Aaron Eckhart talks role with Tom Hanks in Clint Eastwood’s ‘Sully’

Aaron Eckhart has a recurring nightmare. It involves a plane crash. But he didn’t let that stop him when he had the chance to play co-pilot to Tom Hanks in “Sully,” the new film about legendary US Airways pilot Chesley Sullenberger. It opens Sept. 9.

Directed by Clint Eastwood, who Eckhart calls “the boss,” the film depicts “the Miracle on the Hudson” — that bleak day in January 2009, when Sullenberger (Hanks) and co-pilot Jeff Skiles (Eckhart) took off from LaGuardia Airport and immediately struck a flock of geese, knocking out both engines and forcing Sully to glide the disabled jet onto the Hudson River, saving all 155 lives on board. Sully became a national hero — but his career and reputation were soon on the line when he faced intense scrutiny from the National Transportation Safety Board.

Eckhart, 48, is known for solid, acclaimed performances in films like “In the Company of Men,” “Erin Brockovich” (opposite Julia Roberts) and “Rabbit Hole” (opposite Nicole Kidman). He spoke with Newsday contributor Joseph V. Amodio.

What’s it like being Tom Hanks’ co-pilot?

I was so impressed. Tom spent time with the real Capt. Sullenberger, who is so focused, disciplined, a master of what he does. Tom nailed him. There’s this scene when Sully is interrogated by the review board, and Sully gives this speech about how you can’t know what it was like unless you were up there. I said to Tom, “Wow, you went the other way with it.” Most actors would’ve gone big, pounding the table. But Tom is so restrained. I think Capt. Sullenberger will be proud.

When you met the real “Sully” — and co-pilot, Skiles — were they as you expected or did they surprise you in some way?

The thing that surprised me the most about Sully, Jeff, and all the pilots I’ve met, is that they’re all “This is business as usual — it’s what we train for.” Both Sully and Skiles said their hearts were beating out of their chests. But they had to fight that, and focus on the task at hand.

You’ve talked to other pilots?

One time on a flight, I went to the cockpit, introduced myself, told them about the film, and they let me in. They’re tossing around this story like it’s no big deal. [He laughs.] There’s a confidence among pilots that’s legendary. You can tell it by the mustaches.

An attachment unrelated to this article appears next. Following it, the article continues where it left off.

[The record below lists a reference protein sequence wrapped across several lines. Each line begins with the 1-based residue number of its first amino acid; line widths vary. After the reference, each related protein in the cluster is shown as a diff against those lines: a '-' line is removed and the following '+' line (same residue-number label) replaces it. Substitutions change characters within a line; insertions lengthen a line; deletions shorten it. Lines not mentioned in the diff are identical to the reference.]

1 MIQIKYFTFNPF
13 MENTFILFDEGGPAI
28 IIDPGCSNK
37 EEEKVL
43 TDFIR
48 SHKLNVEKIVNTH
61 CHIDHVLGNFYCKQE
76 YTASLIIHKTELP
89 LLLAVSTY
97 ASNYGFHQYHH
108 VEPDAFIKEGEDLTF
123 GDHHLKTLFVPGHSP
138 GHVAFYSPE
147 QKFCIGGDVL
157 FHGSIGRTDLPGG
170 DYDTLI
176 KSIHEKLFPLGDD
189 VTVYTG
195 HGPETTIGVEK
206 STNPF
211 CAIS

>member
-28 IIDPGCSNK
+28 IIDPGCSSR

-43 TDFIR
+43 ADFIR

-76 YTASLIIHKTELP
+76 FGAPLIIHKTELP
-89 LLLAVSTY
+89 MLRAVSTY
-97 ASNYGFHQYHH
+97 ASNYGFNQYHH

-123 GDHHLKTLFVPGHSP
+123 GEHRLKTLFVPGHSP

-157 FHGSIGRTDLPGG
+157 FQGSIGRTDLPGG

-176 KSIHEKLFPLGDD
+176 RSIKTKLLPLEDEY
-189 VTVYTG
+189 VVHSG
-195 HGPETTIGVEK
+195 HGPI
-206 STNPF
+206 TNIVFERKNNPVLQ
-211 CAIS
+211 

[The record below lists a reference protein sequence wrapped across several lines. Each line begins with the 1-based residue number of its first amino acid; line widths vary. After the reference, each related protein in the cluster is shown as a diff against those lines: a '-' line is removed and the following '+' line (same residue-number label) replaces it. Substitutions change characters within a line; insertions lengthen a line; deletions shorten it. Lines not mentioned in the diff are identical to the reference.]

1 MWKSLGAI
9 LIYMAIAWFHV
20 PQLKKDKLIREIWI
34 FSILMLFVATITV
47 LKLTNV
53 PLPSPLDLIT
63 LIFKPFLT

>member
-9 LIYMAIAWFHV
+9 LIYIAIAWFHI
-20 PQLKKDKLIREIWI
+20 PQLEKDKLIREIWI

Have you ever wanted to fly a plane yourself?

Actually, I’ve done a little flying, and resumed flight training for the movie.

What do you fly?

A Cessna 172 — a single prop. I have a ranch in Montana and thought it would be better to fly there than drive. Maybe it was a midnight crisis, or boredom — I don’t know. I like the rush of it, being up there in the wind, above it all. And the challenge of learning a new skill. I mean, I don’t want to die up there — I actually have recurring nightmares about falling from the sky.

So learning to fly was maybe a way to confront that?

Yeah . . . for some reason, I’ve always felt I was going to die in a plane wreck.

What’s it been like taking a flight since shooting the film?

I definitely feel more comfortable. These commercial planes are built to withstand the rigors of air travel. The pilots, too. I guess I’ve resigned myself — look, if this is it, then this is it. I’m not gonna worry about it.

You and Hanks had some time in a jet flight simulator. How’d you do?

We both crashed the plane. Many times. I laughed at him. He laughed at me. And “the boss” [Eastwood] was laughing at both of us. It’s not easy — these pilots are skilled. And the flight attendants.

You shot the plane scenes in an actual plane?

That was off the charts. They disassembled an A320 jet, flew it to California, and reassembled it at Universal Studios in L.A. We flooded it with water, had everybody out on the wings — and Tom running up and own the aisles. I was like — this is what Hollywood is all about.

Next up for you is “Bleed For This” — about a different kind of hero.

It’s another true-life story. Another remarkable character — the boxer Vinny Pazienza. The guy was a champ. He broke his neck, had screws in his head, but trained in his basement for a comeback. It’s great. I play his trainer.

Miles Teller plays “Paz.” I hear he’s intense.

Miles . . . . [He pauses.] We were in “Rabbit Hole” together. Miles was just getting out of school. It’s been interesting to watch the evolution of a new Hollywood star. He’s talented and . . . young. So the sky’s the limit.